Basel, The Baloise Art Prize has been awarded to the British artist Beatrice Gibson and Mathieu Kleyebe Abonnenc from France. The prize of CHF 30,000.- will be presented at the Statements sector of Art Basel by a jury of international experts. The prize includes the acquisition by Baloise of a group of works by the award winners, which are donated to two important museums in Europe: the MMK, Museum für Moderne Kunst, Frankfurt a.M. and the MUDAM, Luxembourg.
This year’s jury includes: Marie-Noëlle Farcy, Curator/Head of Collection, MUDAM, Luxembourg; Susanne Gaensheimer, Director MMK Museum für Moderne Kunst, Frankfurt a.M.; Joanna Mytkowska, Director Museum of Modern Art, Warsaw; Professor Wilhelm Schürmann, Herzogenrath and Martin Schwander, Fine Art Advisor of Baloise, Chairman of the jury.
Beatrice Gibson has been awarded the prize for the experimental dimension of the narrative structure of her video, which combines many layers of meanings dealing with the complexity of cultural and social clashes. The film production involved the collaboration with pupils from a local progressive educational organisation during a four-day experimental music workshop organised by the artist with the composer Anton Lukoszevieze. She has taken the risk of developing an open creative process based on five historical performances by, among others, Fluxus artist George Maciunas.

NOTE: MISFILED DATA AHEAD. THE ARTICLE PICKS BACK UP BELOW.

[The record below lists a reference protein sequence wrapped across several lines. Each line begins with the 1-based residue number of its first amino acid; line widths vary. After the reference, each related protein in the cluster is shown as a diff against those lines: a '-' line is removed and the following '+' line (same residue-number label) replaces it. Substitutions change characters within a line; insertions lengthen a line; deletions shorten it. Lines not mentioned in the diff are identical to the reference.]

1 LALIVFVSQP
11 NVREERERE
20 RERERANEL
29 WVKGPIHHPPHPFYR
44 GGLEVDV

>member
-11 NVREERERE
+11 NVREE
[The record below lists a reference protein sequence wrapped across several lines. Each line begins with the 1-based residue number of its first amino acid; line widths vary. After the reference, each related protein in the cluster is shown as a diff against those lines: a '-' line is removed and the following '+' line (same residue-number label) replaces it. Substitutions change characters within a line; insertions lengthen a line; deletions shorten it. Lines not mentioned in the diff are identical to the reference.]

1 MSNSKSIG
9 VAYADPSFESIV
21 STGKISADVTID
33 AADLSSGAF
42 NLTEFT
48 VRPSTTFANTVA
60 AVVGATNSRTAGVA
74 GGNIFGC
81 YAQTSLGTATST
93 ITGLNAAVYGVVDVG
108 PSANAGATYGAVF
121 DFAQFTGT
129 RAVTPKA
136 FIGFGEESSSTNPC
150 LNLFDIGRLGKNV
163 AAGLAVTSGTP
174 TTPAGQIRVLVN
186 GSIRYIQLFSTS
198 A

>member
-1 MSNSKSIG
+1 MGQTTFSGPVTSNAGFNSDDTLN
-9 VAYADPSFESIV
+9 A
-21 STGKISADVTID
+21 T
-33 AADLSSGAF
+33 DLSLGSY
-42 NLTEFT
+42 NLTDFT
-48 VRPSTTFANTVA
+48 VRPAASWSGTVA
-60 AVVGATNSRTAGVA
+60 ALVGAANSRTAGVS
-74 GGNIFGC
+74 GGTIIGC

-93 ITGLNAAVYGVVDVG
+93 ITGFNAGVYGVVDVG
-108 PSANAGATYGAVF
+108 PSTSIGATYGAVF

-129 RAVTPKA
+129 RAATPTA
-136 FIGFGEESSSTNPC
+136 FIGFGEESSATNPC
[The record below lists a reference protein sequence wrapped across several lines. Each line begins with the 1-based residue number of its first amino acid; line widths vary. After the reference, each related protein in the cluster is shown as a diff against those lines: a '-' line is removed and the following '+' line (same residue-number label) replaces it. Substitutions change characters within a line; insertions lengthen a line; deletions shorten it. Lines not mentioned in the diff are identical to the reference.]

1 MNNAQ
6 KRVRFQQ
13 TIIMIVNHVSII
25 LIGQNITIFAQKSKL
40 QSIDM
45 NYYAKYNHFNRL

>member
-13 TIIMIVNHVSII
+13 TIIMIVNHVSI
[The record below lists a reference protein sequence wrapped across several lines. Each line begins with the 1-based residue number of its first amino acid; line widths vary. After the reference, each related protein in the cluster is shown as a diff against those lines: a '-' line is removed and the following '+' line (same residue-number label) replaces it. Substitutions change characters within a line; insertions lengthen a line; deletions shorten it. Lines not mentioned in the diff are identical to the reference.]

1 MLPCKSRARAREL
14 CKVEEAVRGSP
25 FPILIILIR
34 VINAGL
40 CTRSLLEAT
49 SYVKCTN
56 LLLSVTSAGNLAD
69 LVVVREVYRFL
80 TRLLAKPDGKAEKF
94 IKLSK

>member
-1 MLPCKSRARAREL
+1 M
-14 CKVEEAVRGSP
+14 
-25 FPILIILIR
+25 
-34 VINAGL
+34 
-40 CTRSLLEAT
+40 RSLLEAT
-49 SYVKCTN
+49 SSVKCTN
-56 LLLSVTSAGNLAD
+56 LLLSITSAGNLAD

Through an unconventional way of approaching the film production process, she confronts the inequality in a contemporary metropolis such as London as a consequence of the economic crisis. The apparent anarchy of the cinematic construction reflects the turbulences of our contemporary society.
Beatrice Gibson, *1978, lives and works in London
Mathieu Kleyebe Abonnenc has created a group of works within the far-flung context of biographical research into ethnographical objects collected by his grandfather Emile Abonnenc, whose collecting activities in the early 1930s were inspired by the theories of the ethnographer Michel Leiris.
In his Basel installation, the artist concentrates on the analysis of a monumental statue of Victor Schœlcher in French Guiana, representing the French colonial civil servant as a heroic liberator of the slaves. The artist’s subtle aesthetic interventions reveal the complexity of the relationship between a patronizing and a fetishizing approach. Abonnenc‘s visual analyses of various colonial and postcolonial artefacts draw attention to the many different ways of interpreting relations between past and present as well as personal and collective history.
Mathieu Kleyebe Abonnenc, *1977 in French Guiana, lives in Metz, France